Rather than hauling leftover drywall from your building or remodeling project to the landfill, recycle them instead. You'll help save landfill space and reduce toxic gas emissions since the gypsum in drywall emits hydrogen sulfide or sulfur dioxide gases when it is buried or burned. Recycled gypsum has several uses, including as a soil amendment, a cement additive and an ingredient in new drywall manufacturing.
Things You'll Need
- Drywall scraps
- Vehicle for hauling
- Name/location of a drywall recycler
Locate a drywall recycler. Many general recycling facilities will accept drywall. Ask whether or not the facility will pick up your drywall or if you must haul it there yourself.
Inspect the drywall before you recycle it. Remove any screws, nails and other foreign objects. Some recyclers might ask you to remove the paper backing from the drywall.
If you are recycling drywall from an older building (before the mid-1970s), make sure the scraps are not painted with lead-based paint and that the drywall does not contain asbestos. Contact your local health or environmental agencies if you have questions.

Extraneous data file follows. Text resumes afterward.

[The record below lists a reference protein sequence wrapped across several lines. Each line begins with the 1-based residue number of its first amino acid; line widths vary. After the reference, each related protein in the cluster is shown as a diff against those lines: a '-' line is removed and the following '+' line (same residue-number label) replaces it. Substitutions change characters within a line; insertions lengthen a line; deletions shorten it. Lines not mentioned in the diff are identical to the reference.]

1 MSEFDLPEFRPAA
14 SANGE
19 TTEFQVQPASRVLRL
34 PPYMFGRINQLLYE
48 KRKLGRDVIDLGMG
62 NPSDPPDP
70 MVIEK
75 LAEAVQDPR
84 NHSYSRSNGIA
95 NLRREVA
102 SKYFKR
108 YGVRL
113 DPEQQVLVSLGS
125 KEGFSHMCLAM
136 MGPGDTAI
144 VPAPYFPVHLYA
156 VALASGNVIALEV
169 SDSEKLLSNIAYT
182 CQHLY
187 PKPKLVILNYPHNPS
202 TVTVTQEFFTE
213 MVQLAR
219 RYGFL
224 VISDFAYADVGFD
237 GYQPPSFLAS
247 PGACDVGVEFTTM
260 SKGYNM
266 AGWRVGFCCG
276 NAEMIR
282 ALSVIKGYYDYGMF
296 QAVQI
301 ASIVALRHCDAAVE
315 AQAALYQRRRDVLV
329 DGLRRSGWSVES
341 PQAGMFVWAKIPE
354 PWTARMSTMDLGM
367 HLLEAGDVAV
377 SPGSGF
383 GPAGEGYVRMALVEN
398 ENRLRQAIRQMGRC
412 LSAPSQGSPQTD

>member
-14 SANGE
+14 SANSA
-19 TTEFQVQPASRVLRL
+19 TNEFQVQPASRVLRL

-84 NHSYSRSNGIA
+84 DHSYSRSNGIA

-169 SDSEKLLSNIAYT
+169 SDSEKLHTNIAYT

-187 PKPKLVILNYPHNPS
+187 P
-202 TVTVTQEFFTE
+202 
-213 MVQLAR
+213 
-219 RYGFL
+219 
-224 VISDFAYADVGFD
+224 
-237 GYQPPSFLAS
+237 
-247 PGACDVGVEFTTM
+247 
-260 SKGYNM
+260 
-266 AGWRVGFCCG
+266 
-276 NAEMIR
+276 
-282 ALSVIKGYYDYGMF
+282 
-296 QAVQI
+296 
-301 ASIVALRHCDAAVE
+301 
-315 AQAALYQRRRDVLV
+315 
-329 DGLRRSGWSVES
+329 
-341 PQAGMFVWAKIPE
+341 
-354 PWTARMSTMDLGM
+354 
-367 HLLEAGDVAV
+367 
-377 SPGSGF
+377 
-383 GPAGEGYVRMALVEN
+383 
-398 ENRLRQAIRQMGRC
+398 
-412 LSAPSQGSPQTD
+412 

Set aside a designated trash bin or other container for drywall scraps. If you are working with a contractor, let him and his workers know that you plan on recycling leftover drywall.
Consider using a full-service drywall recycling service. These companies offer recycling services that include bins or roll-off boxes for waste as well as hauling.
Donate your leftover drywall to charity. Habitat for Humanity is a nonprofit organization that relies on donated materials to build affordable homes. Check with your local chapter to see if it accepts leftover drywall, especially new drywall sheets of half size or larger.